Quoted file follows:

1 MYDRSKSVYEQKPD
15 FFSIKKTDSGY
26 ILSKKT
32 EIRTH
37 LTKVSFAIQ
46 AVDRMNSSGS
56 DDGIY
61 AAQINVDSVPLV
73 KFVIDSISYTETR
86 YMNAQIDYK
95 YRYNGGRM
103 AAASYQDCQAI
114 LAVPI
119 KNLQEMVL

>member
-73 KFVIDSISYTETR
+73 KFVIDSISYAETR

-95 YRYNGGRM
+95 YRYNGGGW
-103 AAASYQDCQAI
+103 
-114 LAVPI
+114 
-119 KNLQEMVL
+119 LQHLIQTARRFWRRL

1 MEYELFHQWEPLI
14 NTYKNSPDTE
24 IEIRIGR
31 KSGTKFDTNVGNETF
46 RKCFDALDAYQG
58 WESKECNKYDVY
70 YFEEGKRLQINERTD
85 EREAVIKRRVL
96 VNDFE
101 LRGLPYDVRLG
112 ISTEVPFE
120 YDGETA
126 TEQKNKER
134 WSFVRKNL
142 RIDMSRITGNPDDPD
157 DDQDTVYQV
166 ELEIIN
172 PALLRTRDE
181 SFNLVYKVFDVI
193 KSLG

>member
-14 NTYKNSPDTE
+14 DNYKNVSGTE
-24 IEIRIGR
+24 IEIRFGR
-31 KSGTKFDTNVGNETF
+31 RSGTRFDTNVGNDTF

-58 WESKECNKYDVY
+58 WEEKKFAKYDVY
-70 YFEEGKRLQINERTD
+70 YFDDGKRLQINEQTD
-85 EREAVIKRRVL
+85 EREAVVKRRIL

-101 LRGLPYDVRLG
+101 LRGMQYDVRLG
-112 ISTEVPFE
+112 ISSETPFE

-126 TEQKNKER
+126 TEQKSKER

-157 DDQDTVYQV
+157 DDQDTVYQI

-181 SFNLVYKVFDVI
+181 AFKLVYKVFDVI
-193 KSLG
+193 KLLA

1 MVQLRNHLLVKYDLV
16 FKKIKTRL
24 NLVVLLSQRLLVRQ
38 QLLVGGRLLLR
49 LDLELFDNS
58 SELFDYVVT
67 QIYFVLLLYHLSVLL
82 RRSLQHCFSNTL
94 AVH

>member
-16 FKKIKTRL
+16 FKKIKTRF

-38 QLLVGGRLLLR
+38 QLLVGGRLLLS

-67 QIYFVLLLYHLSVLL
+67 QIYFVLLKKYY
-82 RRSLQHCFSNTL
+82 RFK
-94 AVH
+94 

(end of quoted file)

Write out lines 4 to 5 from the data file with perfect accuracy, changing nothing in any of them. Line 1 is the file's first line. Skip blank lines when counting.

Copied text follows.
32 EIRTH
37 LTKVSFAIQ